Kelim, Chapter Sixteen, Mishnah Seven

 

Mishnah Seven

1)      The dung bag of a bull and its muzzle, a bee shelf, and a fan are clean.    

2)      The cover of a small box is susceptible to uncleanness;

3)      The cover of a clothes chest is clean.

4)      The cover of a box, the cover of a basket, a carpenter’s vice, a cushion under a box     or its arched cover, a reading-desk for a book, a bolt-socket, a lock-socket, a mezuzah case, a lyre case, a violin case, the block of the turban-makers, a wooden musical toy horse, the clappers of a wailing woman, a poor man’s parasol,  bed posts, a tefillin mould, and the mould of string makers — all these are clean.

5)      This is the general rule which Rabbi Yose stated: all objects that serve as a protection to objects that a man uses, both when the latter are in use and when they are not in use, are susceptible to uncleanness; but those that serve them as a  protection only when the latter are in use are clean.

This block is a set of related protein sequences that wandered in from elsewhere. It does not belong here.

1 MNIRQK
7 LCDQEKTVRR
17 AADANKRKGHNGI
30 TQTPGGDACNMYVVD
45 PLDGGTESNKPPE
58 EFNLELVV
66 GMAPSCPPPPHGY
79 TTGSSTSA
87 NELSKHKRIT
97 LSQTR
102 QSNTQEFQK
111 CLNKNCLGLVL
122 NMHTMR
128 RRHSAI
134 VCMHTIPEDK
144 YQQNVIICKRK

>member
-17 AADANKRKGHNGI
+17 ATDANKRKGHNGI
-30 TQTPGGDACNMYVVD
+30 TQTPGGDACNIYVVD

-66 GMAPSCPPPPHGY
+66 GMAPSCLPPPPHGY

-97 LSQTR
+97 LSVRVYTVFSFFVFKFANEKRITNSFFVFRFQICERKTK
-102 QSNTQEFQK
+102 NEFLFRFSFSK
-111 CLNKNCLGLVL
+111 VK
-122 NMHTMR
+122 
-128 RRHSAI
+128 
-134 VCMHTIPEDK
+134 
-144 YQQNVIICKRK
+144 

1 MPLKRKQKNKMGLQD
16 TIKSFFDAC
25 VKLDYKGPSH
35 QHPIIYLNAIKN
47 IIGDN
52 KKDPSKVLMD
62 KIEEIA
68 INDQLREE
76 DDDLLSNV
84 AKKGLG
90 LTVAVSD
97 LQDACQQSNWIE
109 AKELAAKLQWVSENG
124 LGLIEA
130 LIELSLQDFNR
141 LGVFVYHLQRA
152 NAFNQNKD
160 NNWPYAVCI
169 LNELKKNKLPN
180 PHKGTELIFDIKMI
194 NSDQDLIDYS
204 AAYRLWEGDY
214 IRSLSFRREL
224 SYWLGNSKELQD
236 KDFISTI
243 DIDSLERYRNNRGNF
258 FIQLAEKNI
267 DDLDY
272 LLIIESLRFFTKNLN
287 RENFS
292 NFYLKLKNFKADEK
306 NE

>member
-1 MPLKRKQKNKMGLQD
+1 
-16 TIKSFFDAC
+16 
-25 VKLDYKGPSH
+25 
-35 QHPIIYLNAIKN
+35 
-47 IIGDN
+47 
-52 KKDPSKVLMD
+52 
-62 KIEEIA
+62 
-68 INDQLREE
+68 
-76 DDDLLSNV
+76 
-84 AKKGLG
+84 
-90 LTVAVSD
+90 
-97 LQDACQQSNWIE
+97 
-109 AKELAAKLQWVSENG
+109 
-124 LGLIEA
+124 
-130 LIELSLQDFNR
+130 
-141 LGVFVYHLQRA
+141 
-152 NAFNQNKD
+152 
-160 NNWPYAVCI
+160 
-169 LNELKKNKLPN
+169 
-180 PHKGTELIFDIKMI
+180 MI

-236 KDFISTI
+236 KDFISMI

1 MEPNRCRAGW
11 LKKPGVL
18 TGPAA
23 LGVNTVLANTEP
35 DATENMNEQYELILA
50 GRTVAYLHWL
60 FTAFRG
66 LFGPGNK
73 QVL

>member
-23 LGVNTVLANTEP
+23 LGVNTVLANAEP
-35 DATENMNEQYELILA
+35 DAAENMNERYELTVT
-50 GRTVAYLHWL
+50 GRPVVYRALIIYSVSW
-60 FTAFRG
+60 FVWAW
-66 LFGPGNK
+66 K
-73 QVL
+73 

Explanation

Section one: The dung bag is attached to the bull and used to collect its dung when it is threshing. Think of it as a bull-diaper (I wouldn’t want to be one to change it!). The muzzle keeps the bull from eating. The bee shelf is placed in front of the hive and the bees sit on it before entering. None of these objects is susceptible because none of them are considered to be vessels.

Section two: Since people will use the cover of the small (jewelry) box to hold things, even temporarily, it is susceptible.

Section three: In contrast, people don’t use the cover of a clothes chest, so it is not considered a vessel.

Sections four-five: The mishnah now contains a long list of items that are clean. Rabbi Yose’s general rule in section five explains why they are pure. If an item is used to protect and store other objects then it is susceptible. The fact that it is used to store something when not in use proves that we consider it a container. However, if it is only used when the object it serves is in use then it is not considered to be susceptible. For instance, if a lid is only used on a container when the container is full, then the lid is pure. But if the lid is always on the vessel, then it is susceptible.

We should note that some of the objects in section four would seem to be used for storage. Therefore commentators explain that the “cases” here do not have receptacles and therefore are not susceptible to impurity.

 

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